Category Archives: Conservation

Conservation issues close to my heart.

The Case for Clean Water – Blog Action Day 2010

Don’t spill, you’ll waste it! Precious drops sink into the hot sand as I mentally admonish myself, pouring water from a 25l canister into a basin. It’s time to wash my hair and there’s not a chance the shower will do it. A scant spray at best, I’d hog our whole supply that way. This is the Central Kalahari Desert and water is scarce, so we’ve brought all our own. Along with a potent reminder not to take things for granted. Such as the basic essential that we’re blessed to have on tap back at home. Like countless other people, but unlike almost a billion around the globe. Here are a few pics to set the Kalahari scene:


DAVE doing the manly thing – Central Kalahari, Botswana


‘SOMEBODY’S WATCHING YOU’ – Central Kalahari, Botswana


LIONESS on the prowl – Central Kalahari, Botswana


STORM BREWING – Central Kalahari, Botswana

It’s Blog Action Day today, which means that thousands of us are posting about Clean Water, this year’s extremely worthy topic. Accordingly, today offers the perfect opportunity to say THANK YOU, and for that matter, in writing. Having recently visited Lesotho, Dave and I witnessed women carrying water from rivers to their rural dwellings, high on hillsides. Back-breaking work, to be repeated in endless cycles. Our Blog Action Day team have provided significant insights into the world’s water crisis, including the statistic that “African women walk over 40 billion hours each year carrying cisterns weighing up to 18 kilograms to gather water, which is still usually not safe to drink.”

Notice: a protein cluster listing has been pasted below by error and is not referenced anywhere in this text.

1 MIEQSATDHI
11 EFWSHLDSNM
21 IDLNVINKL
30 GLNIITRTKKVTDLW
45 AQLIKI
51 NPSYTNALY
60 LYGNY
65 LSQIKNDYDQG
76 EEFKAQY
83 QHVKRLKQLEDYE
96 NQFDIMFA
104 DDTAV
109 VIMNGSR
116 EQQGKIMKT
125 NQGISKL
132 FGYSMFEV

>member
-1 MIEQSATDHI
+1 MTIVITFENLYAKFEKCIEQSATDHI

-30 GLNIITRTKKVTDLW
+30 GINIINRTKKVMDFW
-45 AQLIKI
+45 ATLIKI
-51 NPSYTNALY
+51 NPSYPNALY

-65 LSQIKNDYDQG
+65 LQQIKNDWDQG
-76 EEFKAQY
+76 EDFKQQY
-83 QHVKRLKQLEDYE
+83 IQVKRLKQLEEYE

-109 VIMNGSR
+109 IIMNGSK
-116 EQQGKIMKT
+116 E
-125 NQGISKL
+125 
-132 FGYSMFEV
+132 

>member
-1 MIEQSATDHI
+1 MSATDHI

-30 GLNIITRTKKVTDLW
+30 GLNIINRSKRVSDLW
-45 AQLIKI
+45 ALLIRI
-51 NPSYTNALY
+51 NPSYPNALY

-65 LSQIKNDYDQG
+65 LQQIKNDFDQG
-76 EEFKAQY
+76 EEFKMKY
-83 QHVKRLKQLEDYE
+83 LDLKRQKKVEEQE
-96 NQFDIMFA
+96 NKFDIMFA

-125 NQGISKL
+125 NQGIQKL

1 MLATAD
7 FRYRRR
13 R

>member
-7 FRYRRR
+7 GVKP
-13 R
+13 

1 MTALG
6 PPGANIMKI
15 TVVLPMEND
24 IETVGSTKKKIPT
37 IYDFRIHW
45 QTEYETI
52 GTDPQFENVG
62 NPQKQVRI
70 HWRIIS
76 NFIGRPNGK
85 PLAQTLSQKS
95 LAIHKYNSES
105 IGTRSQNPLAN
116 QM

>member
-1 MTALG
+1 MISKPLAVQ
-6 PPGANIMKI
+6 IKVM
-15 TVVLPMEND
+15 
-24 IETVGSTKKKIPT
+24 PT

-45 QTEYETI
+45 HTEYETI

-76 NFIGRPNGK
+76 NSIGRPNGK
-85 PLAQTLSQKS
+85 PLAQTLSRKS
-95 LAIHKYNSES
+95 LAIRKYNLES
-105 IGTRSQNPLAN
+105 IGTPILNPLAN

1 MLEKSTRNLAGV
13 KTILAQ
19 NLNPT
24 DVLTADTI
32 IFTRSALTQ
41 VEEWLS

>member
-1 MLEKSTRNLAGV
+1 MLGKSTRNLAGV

WOMAN CARRYING WATER – Lesotho, Southern Africa

The Lesotho rivers appear clean and likely are, fed from the majestic Maluti mountains. But we can’t be sure, nor of the mineral make-up of the water. Jason Green from Protector Treatment Systems drew my attention yesterday to their revolutionary solution that removes “contaminants such as silt, colloidal particles, bacteria, viruses, protozoa, cysts, metals, fluoride and arsenic” and can “be powered and operated by children”. His business partner, George Rose, is quoted in their press release as saying: “I’ve seen people in Africa with skeletal fluorosis who can barely walk due to the mineral content of their water supply.” To read more, also of the pilot project in Kenya, visit www.protectorsystems.com.

This is just one example of the positive effort being applied to this issue internationally. Big up to the whole Blog Action Day crew for their part in it too. They offer a simple way for us to contribute, by signing their petition to “Stand for an International Water Treaty to Provide Clean Water Everywhere”. You can do that here: Sign Petition. Good for them also for making us mindful. Last week I blogged about teaching our puppies to swim, without a passing mention of the privilege of a pool. I won’t wait for our next trip to the Kalahari to say THANK YOU again, with sincere appreciation for an abundance of Clean Water.